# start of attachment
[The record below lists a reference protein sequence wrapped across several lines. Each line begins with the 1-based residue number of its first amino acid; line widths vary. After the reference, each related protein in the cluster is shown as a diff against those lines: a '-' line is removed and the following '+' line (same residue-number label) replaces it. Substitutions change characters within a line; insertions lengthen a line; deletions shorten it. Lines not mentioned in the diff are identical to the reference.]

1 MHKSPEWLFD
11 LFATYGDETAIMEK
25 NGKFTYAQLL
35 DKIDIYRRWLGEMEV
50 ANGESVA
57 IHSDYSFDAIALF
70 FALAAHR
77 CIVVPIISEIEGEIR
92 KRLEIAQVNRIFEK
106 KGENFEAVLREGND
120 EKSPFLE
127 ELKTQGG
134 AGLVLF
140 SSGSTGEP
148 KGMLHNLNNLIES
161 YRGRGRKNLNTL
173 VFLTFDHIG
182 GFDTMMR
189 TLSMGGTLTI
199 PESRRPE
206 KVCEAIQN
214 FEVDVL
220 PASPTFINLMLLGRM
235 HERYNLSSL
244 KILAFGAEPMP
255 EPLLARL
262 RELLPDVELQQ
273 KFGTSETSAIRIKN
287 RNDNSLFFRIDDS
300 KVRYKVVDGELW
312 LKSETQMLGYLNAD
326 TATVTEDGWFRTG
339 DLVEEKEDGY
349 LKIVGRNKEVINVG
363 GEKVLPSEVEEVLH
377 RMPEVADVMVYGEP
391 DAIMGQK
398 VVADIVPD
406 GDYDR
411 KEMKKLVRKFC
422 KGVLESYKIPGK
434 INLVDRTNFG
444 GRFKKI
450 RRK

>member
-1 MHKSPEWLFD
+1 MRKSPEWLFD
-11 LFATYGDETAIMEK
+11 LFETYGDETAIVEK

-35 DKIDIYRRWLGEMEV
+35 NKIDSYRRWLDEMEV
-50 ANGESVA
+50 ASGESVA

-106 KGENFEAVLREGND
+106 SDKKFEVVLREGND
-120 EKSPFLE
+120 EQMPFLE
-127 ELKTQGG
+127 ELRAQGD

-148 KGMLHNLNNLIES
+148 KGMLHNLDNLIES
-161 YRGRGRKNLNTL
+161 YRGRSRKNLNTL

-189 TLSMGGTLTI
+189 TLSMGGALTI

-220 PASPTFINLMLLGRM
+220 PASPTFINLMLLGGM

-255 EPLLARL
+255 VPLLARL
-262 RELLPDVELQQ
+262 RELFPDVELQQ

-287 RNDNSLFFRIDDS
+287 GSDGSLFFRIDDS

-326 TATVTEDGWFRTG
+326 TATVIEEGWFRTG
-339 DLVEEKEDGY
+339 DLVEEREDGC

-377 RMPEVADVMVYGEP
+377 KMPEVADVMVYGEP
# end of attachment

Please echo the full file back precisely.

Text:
[The record below lists a reference protein sequence wrapped across several lines. Each line begins with the 1-based residue number of its first amino acid; line widths vary. After the reference, each related protein in the cluster is shown as a diff against those lines: a '-' line is removed and the following '+' line (same residue-number label) replaces it. Substitutions change characters within a line; insertions lengthen a line; deletions shorten it. Lines not mentioned in the diff are identical to the reference.]

1 MHKSPEWLFD
11 LFATYGDETAIMEK
25 NGKFTYAQLL
35 DKIDIYRRWLGEMEV
50 ANGESVA
57 IHSDYSFDAIALF
70 FALAAHR
77 CIVVPIISEIEGEIR
92 KRLEIAQVNRIFEK
106 KGENFEAVLREGND
120 EKSPFLE
127 ELKTQGG
134 AGLVLF
140 SSGSTGEP
148 KGMLHNLNNLIES
161 YRGRGRKNLNTL
173 VFLTFDHIG
182 GFDTMMR
189 TLSMGGTLTI
199 PESRRPE
206 KVCEAIQN
214 FEVDVL
220 PASPTFINLMLLGRM
235 HERYNLSSL
244 KILAFGAEPMP
255 EPLLARL
262 RELLPDVELQQ
273 KFGTSETSAIRIKN
287 RNDNSLFFRIDDS
300 KVRYKVVDGELW
312 LKSETQMLGYLNAD
326 TATVTEDGWFRTG
339 DLVEEKEDGY
349 LKIVGRNKEVINVG
363 GEKVLPSEVEEVLH
377 RMPEVADVMVYGEP
391 DAIMGQK
398 VVADIVPD
406 GDYDR
411 KEMKKLVRKFC
422 KGVLESYKIPGK
434 INLVDRTNFG
444 GRFKKI
450 RRK

>member
-1 MHKSPEWLFD
+1 MRKSPEWLFD
-11 LFATYGDETAIMEK
+11 LFETYGDETAIVEK

-35 DKIDIYRRWLGEMEV
+35 NKIDSYRRWLDEMEV
-50 ANGESVA
+50 ASGESVA

-106 KGENFEAVLREGND
+106 SDKKFEVVLREGND
-120 EKSPFLE
+120 EQMPFLE
-127 ELKTQGG
+127 ELRAQGD

-148 KGMLHNLNNLIES
+148 KGMLHNLDNLIES
-161 YRGRGRKNLNTL
+161 YRGRSRKNLNTL

-189 TLSMGGTLTI
+189 TLSMGGALTI

-220 PASPTFINLMLLGRM
+220 PASPTFINLMLLGGM

-255 EPLLARL
+255 VPLLARL
-262 RELLPDVELQQ
+262 RELFPDVELQQ

-287 RNDNSLFFRIDDS
+287 GSDGSLFFRIDDS

-326 TATVTEDGWFRTG
+326 TATVIEEGWFRTG
-339 DLVEEKEDGY
+339 DLVEEREDGC

-377 RMPEVADVMVYGEP
+377 KMPEVADVMVYGEP